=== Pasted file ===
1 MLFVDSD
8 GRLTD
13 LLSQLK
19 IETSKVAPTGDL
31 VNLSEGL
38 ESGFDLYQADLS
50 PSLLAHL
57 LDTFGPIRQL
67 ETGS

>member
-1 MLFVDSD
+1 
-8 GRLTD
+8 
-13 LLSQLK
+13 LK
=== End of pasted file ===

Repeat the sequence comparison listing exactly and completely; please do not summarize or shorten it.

1 MLFVDSD
8 GRLTD
13 LLSQLK
19 IETSKVAPTGDL
31 VNLSEGL
38 ESGFDLYQADLS
50 PSLLAHL
57 LDTFGPIRQL
67 ETGS

>member
-1 MLFVDSD
+1 
-8 GRLTD
+8 
-13 LLSQLK
+13 LK